1. Jerry Garcia (Guitar, Vocals): A founding member, Garcia was the de facto leader of the band. Known for his distinctive guitar playing and soulful voice, he was also a primary songwriter. His death in 1995 marked the end of the Grateful Dead as a touring band.
  2. Bob Weir (Guitar, Vocals): Another founding member, Weir played rhythm guitar and sang. He also contributed to the band’s songwriting and was known for his energetic stage presence.
  3. Phil Lesh (Bass, Vocals): Lesh, a classically trained musician, brought a unique approach to the bass guitar, contributing to the Dead’s improvisational style. He also contributed to vocals and songwriting.
  4. Bill Kreutzmann (Drums): Kreutzmann was one of the band’s drummers from its inception. His drumming was a key part of the Grateful Dead’s rhythm section and sound.
  5. Mickey Hart (Drums): Hart joined the band in 1967, forming a dual drumming team with Kreutzmann that became a signature element of the Dead’s sound. He left the band in 1971 but rejoined in 1974.
  6. Ron “Pigpen” McKernan (Keyboards, Harmonica, Vocals): A founding member, Pigpen was known for his bluesy style and harmonica playing. He contributed significantly to the band’s early sound but died in 1973.
  7. Keith Godchaux (Keyboards): Joined in 1971 after Pigpen’s health started to decline. He played with the band until 1979 and was known for his fluid piano playing.
  8. Donna Jean Godchaux (Vocals): Joined the Grateful Dead with her husband Keith in the 1970s. Her vocals added a new dimension to the band’s sound.
  9. Brent Mydland (Keyboards, Vocals): Joined in 1979 after Keith Godchaux left the band. He became a fan favorite for his soulful voice and keyboard skills. He remained with the band until his death in 1990.
  10. Vince Welnick (Keyboards, Vocals): The last keyboard player for the Grateful Dead, joining in 1990 after Brent Mydland’s death and staying until the band’s dissolution in 1995.

The Grateful Dead’s lineup was notable not just for its musical abilities but also for the distinct personalities and styles each member brought to the band. Their collaborative and improvisational approach to music-making, along with their dedication to live performance, made them a unique and enduring force in the world of rock music.


Grateful Dead members in the early 1980s: Brent Mydland, Bob Weir, and Jerry Garcia watch Bill Kreutzmann

Essentially a Live Act

The following year The Grateful Dead recorded two albums, Workingman’s Dead and American Beauty, which would provide them the repertoire for their future live gigs. These two albums spawned singles such as “Uncle John’s Band” and “Truckin’,” which performed relatively well on the Hot 100.

Despite the minor success of their studio releases, the Grateful Dead remained essentially a live act, and a successful one at that. Their cult fame slowly was expanding across the country, and internationally as well. The band were followed by their legions of dyed-in-the-wool fans, known as the Deadheads, who morphed themselves into a sort of community as well as becoming a focal interest of the band’s events just as the band and music itself. These dedicated Deadheads would also tape the band’s live performances that were broadcast on FM radio, and share the home-recorded tapes with other fans – which was all right with the Grateful Dead themselves as long as these taped recordings were not for sale.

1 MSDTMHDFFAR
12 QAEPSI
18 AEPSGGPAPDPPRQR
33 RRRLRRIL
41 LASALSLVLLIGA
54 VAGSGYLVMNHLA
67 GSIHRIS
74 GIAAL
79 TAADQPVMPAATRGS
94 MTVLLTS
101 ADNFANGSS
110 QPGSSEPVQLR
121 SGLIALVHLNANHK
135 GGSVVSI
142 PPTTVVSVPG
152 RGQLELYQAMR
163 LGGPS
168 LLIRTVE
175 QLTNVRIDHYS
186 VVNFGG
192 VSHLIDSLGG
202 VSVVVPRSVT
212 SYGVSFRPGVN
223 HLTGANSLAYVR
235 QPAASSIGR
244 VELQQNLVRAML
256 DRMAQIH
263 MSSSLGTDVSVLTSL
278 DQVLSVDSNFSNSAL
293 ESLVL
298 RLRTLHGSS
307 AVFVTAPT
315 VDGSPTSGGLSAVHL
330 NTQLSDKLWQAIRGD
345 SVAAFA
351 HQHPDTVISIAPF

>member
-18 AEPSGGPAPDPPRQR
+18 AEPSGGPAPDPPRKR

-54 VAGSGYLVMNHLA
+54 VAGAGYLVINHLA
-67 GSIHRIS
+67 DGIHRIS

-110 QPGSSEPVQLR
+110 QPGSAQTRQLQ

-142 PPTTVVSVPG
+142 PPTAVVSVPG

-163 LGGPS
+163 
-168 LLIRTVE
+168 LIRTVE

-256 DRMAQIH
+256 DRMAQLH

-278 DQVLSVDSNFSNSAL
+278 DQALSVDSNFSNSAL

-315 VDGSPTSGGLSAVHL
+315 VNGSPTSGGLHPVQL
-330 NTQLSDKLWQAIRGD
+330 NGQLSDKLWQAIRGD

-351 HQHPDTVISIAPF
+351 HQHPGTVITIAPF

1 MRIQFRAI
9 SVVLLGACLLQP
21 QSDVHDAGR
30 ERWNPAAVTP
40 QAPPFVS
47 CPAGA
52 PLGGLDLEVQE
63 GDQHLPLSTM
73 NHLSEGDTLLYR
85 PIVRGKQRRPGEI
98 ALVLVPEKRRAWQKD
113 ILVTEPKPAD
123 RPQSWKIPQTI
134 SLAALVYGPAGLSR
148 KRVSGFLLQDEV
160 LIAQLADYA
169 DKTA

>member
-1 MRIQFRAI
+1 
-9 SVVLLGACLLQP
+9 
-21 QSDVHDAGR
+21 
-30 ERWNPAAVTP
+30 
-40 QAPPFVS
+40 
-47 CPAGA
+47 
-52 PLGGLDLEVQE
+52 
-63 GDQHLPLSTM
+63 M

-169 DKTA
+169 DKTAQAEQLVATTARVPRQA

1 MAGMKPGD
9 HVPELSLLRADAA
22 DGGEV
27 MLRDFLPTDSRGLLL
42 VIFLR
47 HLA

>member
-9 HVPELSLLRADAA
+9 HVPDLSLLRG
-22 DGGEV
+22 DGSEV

Shifting and Expanding Concert Entourage

Tragedy struck in the band as their original keyboardist McKernan, who had been an alcoholic since in his teens, died of liver failure in 1973. McKernan was replaced by Keith Godchaux who brought along his wife Donna, and she eventually became one of the band’s backing vocalists.

In 1974 the group founded their own record label Grateful Dead Records, and released their first album under that imprint Wake Of The Flood, and in the following year released Mars Hotel before taking a break off the road; around this time members of the band pursued their own solo efforts. The Dead returned in 1976, starting off another live tour. Then they signed to Arista Records and released another album called Terrapin Station, which peaked at #28 on the pop album chart although many fans see this as their weakest effort ever. The Godchauxs departed from the band following the death of Keith Godchaux from a car crash in 1980. He was replaced by Brent Mydland as the band’s new keyboardist.

The band released no new material, instead focusing on their live tours. Their entourage eventually expanded, which included friends and family members who also got employed as part of the staff. As they were working for the band, they were also given benefits such as health insurance. This led to the Grateful Dead as one successful commercial enterprise as well.

Over the years since their inception, the Grateful Dead had kept their reputation as a cult band. That would change when their single, “Touch Of Grey” (from their album In The Dark) became an unexpected hit on the Hot 100, peaking at #9 in 1987. The single became their only Top 10 hit ever in their career. They were thrust into the mainstream MTV culture, and a new influx of fans arrived in droves. The late 1980s and the early 1990s came to be considered the band’s peak periods.

Getting Thrust into the Mainstream

Over the years since their inception, the Grateful Dead had kept their reputation as a cult band. That would change when their single, “Touch Of Grey” (from their album In The Dark) became an unexpected hit on the Hot 100, peaking at #9 in 1987. The single became their only Top 10 hit ever in their career. They were thrust into the mainstream MTV culture, and a new influx of fans arrived in droves. The late 1980s and the early 1990s came to be considered the band’s peak periods.

Death of Jerry Garcia and the Aftermath of his Passing

Mydland’s death in 1990 from substance abuse signaled the band to reform once more. And as for Garcia – who had experienced a near-fatal coma in 1986 – he was again hospitalized in 1992 from an aggravating heart condition. His illness led to the cancellation of the Dead’s upcoming tours. On August 9, 1995, Garcia was found dead in a rehab clinic room, eight days after his 53rd birthday.

Garcia’s death led to the ultimate demise of the band. Weir, Lesh and other musicians formed a group called The Other Ones. Kreutzmann would later join the band but Lesh eventually departed. The Other Ones later became The Dead in 2003. Even though the Grateful Dead was no more, the surviving band members nevertheless make sure that the legacy of Garcia and the band’s music shall live on.